What made Boston so good defensively was they didn’t roll out a bad defender in their core rotation. Joe Mazzulla didn’t have to come up with a nightly game plan where he had to hide someone on defense, or find a way to rest a player on defense because the offense fell apart if he wasn’t able to be the primary shot creator on the other end.

That’s rare, but it ties back to No. 1 on this list — Boston was the best team in the NBA all season. Team president Brad Stevens (and Danny Ainge before him) built a roster without many holes. That shone through in the playoffs.

3) Get ready for even more 3s

The Boston Celtics averaged 42.5 3-point attempts a game this season, 47.1% of their shot attempts. They took three more shots a night from beyond the arc than the second-place team — the Dallas Mavericks.

Both of these teams were in the NBA Finals because they could win the math game on a nightly basis, taking and making more 3s than their opponents, knowing the other team would struggle to keep up with the pace.

Don’t think for a second other teams around the league didn’t notice.

It’s not as simple as “shoot more 3s” — Boston assembled a deep roster where everyone was a threat from deep (again, back to the theme of Boston being the best Team, the best roster in the league, not a collection of stars). Every team is looking for shooting, it’s hard to assemble this much of it.

Also, both Dallas and Boston got their threes by having shot creators who could drive the lane and force the defense to collapse, then kick-out to open shooters. Boston played five-out, centers Porzingis and Horford stood out at the arc and the team hunted 3s, but the plays started with a pick and a big man rolling to the rim or Tatum (or Brown, or Holiday) driving into the paint looking to score then finding the shooter in the corner when the defense collapsed on them).

Still, the math doesn’t change: 3>2 — 50% greater. And the two teams in the NBA Finals knew how to win the math game.

4) Don’t let Payton Pritchard shoot half court buzzer-beaters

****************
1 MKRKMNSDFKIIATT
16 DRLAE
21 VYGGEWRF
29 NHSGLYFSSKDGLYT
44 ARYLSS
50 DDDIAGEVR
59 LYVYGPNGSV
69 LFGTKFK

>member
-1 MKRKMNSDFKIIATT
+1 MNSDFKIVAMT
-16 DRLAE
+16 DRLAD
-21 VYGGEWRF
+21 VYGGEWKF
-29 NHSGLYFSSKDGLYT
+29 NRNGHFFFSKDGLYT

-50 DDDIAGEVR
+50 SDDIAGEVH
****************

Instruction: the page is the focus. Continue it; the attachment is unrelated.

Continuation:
At the end of the third quarter of Game 2 — when Dallas was making a push and had cut the lead to six — Payton Pritchard checked into the game because Jrue Holiday had picked up his third foul. Then he broke Dallas with this shot.

In a close-out Game 5, this was the moment everyone in the building knew Boston was going to win — another Pritchard half-court buzzer-beater.

“I think he won us moments,” Mazzulla said. “You know, as the playoffs go on, obviously some patterns change and things change, but those guys have to win moments of games for you, and Payton did that twice for us. That is just as important as any other plays that happened throughout the series and in the playoffs alone.”

Jaylen Brown was more succinct.

“That dude, he’s a f****** legend, man,” Brown said. “Shout out to Payton Pritchard.”

5) Doncic learns hard lessons

To a man, champaign-soaked Celtics talked postgame about the journey to this moment — they would not have been there without the hard lessons learned where a core group had been together for years figuring out how to win at this level.

That wasn’t lost on Luka Doncic.

“They’re a great team,” Doncic said. “They have been together for a long time, and they had to go through everything, so we just got to look at them, see how they play, maturity, and they have some great players. We can learn from that. We got to fight next season.”

Kyrie Irving came over at the trade deadline just more than a year ago. P.J. Washington and Daniel Gafford joined the team in February at this trade deadline. Derrick Lively was a rookie. While we think of Doncic having been in the league a long time, he is just 25 and it was his first time on this stage.

Dallas has the pieces to be back here in the next few years (although any team getting out of the gauntlet that the West will be next season will be a challenge). Winning in the NBA is a learned skill. Doncic hugged Irving as time wound down on their season and said just that.

“Just stay together, man,” Doncic said. “I think just having Ky on my team -- I mean, on our team, he’s unbelievable. Just help him. We said, We’ll fight together next season, and we just going to believe.”